The origin of the unique black scheme can be traced back to Weizman's personal training days within the RAF. He enlisted in the British Army in 1942 to support the fight against Nazi Germany and one year later he finally got the chance to become a pilot. He joined the RAF where he received pilot training in Rhodesia. At that time one of his instructors had a Spitfire painted in black to be easily recognizable and used this particular aircraft to jump on his trainees after the sorties in order to test their skills. These experiences must have been so deeply embossed in Weizman's mind that there was only one conclusion: the Spitfire that he is going to fly has to be black.
Completing the black scheme is the eye-catching red spinner and red stripes on the tail rudder. This originally marked the Spitfires of the famous 101 Squadron, Israel's first fighter wing. As they retained this scheme when the aircraft were transferred to the 105 Squadron at the end of their career, it can be assumed that these squadron markings were retained and overlaid on the black scheme.
Tracing back the prominent red flash along the fuselage might lead to the commanders aircraft of the Squadron, Spitfire Mk.IX "2058/58". This particular aircraft was the only aircraft that did not wear any camouflage, but a very distinctive scheme: overall silver with a red flash on both sides of the fuselage. This scheme had its origins already in Czechoslovakia and it is possible that the red flash as a sign of the commander was transferred to "57", as "58" was amongst those aircraft that were sold to Burma.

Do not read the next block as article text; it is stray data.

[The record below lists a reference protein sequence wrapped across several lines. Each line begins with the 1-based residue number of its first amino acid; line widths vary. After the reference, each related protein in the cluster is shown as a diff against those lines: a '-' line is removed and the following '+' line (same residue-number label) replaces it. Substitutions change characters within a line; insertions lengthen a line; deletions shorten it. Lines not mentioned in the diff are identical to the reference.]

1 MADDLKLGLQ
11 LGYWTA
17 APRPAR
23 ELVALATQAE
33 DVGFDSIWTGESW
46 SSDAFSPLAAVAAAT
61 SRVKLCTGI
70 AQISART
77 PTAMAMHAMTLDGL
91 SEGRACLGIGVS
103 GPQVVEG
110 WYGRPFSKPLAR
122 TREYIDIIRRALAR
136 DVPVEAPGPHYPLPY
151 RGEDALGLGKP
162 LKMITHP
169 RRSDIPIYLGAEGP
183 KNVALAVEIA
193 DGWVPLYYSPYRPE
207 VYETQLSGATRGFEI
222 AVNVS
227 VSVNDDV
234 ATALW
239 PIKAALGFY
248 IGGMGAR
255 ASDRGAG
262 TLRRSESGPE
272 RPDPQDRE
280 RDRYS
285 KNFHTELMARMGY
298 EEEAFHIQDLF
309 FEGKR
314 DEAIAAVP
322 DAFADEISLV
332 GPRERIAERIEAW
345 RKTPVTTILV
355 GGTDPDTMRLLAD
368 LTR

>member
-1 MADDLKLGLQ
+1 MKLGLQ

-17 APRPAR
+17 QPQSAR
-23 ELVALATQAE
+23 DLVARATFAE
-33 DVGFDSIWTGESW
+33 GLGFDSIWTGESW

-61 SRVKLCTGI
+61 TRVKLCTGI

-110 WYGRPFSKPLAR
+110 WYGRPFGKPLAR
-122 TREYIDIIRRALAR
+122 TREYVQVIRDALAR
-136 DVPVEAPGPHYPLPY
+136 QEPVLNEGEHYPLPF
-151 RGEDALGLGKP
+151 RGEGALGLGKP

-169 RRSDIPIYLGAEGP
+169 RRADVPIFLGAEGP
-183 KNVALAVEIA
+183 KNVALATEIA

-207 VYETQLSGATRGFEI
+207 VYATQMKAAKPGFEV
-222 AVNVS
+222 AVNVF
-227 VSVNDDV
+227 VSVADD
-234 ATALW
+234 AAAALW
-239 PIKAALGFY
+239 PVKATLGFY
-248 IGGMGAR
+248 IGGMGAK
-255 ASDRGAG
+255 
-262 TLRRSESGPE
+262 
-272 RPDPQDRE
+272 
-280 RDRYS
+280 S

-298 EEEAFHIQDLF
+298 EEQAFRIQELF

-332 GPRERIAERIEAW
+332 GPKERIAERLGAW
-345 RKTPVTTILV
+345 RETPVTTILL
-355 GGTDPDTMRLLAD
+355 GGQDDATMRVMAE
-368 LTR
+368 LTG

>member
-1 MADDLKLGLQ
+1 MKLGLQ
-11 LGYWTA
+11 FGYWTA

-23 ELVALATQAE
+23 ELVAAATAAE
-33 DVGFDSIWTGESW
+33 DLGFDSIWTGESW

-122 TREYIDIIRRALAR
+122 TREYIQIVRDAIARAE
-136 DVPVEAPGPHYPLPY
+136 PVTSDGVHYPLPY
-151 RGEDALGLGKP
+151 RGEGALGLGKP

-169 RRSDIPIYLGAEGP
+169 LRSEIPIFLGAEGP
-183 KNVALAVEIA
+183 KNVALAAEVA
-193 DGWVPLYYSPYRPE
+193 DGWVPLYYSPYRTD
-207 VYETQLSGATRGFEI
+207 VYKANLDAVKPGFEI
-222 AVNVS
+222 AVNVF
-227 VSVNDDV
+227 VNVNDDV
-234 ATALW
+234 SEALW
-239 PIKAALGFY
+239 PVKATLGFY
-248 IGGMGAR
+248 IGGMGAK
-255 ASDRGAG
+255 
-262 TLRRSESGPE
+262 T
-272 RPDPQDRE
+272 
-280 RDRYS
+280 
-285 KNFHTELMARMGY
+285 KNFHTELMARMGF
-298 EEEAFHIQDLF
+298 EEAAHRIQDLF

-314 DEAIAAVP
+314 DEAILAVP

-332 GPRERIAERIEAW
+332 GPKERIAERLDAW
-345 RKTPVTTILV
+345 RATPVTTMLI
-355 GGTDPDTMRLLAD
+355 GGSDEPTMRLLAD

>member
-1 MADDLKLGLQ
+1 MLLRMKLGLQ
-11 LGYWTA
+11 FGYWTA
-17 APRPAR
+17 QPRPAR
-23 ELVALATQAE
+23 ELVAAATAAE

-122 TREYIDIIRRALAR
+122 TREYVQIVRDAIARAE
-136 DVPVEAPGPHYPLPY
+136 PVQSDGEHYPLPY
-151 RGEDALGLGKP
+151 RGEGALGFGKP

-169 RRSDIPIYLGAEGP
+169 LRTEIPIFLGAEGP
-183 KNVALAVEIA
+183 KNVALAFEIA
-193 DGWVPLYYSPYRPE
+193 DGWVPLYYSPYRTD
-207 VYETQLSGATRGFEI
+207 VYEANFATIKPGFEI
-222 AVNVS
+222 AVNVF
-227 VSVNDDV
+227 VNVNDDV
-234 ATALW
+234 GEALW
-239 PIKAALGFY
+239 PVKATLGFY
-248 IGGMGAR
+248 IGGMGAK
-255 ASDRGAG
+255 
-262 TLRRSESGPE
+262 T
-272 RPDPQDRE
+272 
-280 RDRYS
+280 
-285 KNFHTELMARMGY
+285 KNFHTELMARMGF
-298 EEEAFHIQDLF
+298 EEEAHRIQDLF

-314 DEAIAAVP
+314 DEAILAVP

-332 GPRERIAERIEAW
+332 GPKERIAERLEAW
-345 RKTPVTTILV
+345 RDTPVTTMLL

The red on the underwing coolers that can be seen nowadays was only applied during a recent inspection and not be seen on the original aircraft.
All this has been more than 55 years ago, and the Spitfire is fortunately still going strong! Flying it is of course a rare occasion, but during the whole year approximately 40 sorties are performed, most of them in preparation for and during the graduation ceremonies for new Air Force pilots at Hatzerim each half year. The remaining flights are during the Israeli holidays when the historic aircraft are flown in a small display above the museum for the visitors. It is in the trusted hand of Dedi Rosenthal, a former IAF pilot who has fought aerial battles in F-15s and F-16s. But even flying these high performance jets he is of the opinion that the Spitfire is "the Queen of the skies" and "flies like hell!". When looking at his fruitful military career in retrospective, Dedi still prefers to fly the Spitfire. Contrary to many other aircraft the Spitfire has a soul and "you feel the wings of history when sitting in this aircraft". Thus 64 years after its arrival in Israel, the Spitfire is still regarded by many the Queen of the Skies and will last so for long!
Thanks go out to everyone who was involved in getting this photoflight arranged and done as well as those hard-working people who keep this Spitfire in the air!
These images link to a bigger version on airliners.net and airfighters.com:
This piece is an excerpt of the publication "Black Magic", published in Classic Aircraft January 2012, by Dr. Andreas Zeitler - (C) ALL RIGHTS RESERVEDThank you for rating this article.